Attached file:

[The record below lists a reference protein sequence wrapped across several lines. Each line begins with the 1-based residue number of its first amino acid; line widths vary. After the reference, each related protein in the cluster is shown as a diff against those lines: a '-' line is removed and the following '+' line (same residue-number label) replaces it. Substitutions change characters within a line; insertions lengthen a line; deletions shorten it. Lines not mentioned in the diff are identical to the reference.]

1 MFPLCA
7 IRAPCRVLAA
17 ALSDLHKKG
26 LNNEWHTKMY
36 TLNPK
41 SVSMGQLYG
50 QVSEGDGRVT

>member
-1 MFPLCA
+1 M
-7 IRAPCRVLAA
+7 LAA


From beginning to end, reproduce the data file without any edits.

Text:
[The record below lists a reference protein sequence wrapped across several lines. Each line begins with the 1-based residue number of its first amino acid; line widths vary. After the reference, each related protein in the cluster is shown as a diff against those lines: a '-' line is removed and the following '+' line (same residue-number label) replaces it. Substitutions change characters within a line; insertions lengthen a line; deletions shorten it. Lines not mentioned in the diff are identical to the reference.]

1 MFPLCA
7 IRAPCRVLAA
17 ALSDLHKKG
26 LNNEWHTKMY
36 TLNPK
41 SVSMGQLYG
50 QVSEGDGRVT

>member
-1 MFPLCA
+1 M
-7 IRAPCRVLAA
+7 LAA